(Plant Cells Without Walls)

Karen Kyker
1993 Woodrow Wilson Biology Institute


This activity allows students to strip away the cell walls of plant cells (using enzymes) and then observe the resulting spherical protoplasts (plant cells minus the cell wall). Students see that plant cells indeed have a plasma membrane in addition to a cell wall.

The activity can also be used to introduce students to the concept of genetic transformation of cells (insertion of foreign DNA into cells). Bacterial, yeast, animal and plant cells have all been transformed. When transforming any type of cell, plasma membranes and/or cell walls must be penetrated without permanently damaging the cell. Different techniques are used to transform different types of cells, and the mechanisms of most of these techniques, while useful, are incompletely understood. Some types of plants can be transformed via infection with Agrobacterium tumefaciens. However, not all types of plants are susceptible to such infection (Walden, p.3) and direct DNA transfer is the usual alternative.

In the case of plants, removal of the cell wall is a first and crucial step required before introduction of DNA directly through the plasma membrane. Molecular biologists produce protoplasts when preparing to transform a variety of plant types, especially members of Solanacea (the potato and tomato family). Following protoplast production, the cell membrane can be made permeable to DNA by using electroporation (using an electric field) or polyethylene glycol (PEG). Microinjection of DNA is used less often. Protoplasts have also been used (with very limited success) to do "protoplast fusion," in which protoplasts from different species of plant are treated so that they fuse together, resulting in cross-species hybrid cells.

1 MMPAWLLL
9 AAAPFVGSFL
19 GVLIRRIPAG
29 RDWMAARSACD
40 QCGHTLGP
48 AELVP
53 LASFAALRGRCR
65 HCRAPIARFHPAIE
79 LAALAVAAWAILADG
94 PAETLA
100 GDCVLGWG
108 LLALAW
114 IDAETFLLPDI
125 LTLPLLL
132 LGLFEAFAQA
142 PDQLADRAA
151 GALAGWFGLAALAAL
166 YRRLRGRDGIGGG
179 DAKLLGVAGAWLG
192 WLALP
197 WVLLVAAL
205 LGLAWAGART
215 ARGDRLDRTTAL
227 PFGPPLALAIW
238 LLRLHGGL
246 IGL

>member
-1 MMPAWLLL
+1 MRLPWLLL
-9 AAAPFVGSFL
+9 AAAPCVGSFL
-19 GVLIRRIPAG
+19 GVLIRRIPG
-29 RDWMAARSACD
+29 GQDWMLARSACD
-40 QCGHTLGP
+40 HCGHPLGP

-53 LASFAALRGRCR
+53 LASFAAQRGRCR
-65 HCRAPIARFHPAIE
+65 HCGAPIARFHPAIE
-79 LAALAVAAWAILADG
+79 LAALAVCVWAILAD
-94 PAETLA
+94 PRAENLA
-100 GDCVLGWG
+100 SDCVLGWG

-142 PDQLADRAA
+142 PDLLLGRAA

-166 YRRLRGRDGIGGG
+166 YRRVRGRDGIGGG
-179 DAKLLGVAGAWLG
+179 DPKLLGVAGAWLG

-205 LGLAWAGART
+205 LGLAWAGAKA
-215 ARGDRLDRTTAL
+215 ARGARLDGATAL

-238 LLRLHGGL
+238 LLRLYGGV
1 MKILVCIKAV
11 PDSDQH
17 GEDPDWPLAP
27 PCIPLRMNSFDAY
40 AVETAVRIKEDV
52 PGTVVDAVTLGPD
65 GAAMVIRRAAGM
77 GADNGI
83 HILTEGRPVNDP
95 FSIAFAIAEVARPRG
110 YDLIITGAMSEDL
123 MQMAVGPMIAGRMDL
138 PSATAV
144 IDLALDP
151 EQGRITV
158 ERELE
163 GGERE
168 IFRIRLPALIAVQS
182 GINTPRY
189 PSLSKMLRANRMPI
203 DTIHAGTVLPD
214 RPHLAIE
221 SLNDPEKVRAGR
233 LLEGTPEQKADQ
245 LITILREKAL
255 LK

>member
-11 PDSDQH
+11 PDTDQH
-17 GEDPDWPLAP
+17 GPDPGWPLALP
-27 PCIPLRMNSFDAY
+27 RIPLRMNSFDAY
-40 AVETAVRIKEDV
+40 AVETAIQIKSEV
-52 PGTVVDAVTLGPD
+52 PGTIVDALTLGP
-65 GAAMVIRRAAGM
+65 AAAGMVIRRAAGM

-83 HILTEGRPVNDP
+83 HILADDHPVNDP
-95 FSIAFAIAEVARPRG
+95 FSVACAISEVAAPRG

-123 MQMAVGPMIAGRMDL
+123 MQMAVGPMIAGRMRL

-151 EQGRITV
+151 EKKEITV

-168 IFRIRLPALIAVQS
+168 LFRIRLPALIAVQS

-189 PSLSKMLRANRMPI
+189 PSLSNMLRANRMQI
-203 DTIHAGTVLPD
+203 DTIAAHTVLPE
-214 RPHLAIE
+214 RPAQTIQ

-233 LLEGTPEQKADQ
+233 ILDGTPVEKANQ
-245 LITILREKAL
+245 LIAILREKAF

The following simple activity allows students to prepare protoplasts for observation. However, with modifications (also included), these protoplasts can also be used to do actual transformations or callus-induction and tissue-induction projects. Protocols for those projects are not included in this publication.


Introductory biology (9th or 10th grade) and beyond.


Two days, 30 minutes each day (for actual protoplast production and observation). Additional activities, discussions, applications will require more time.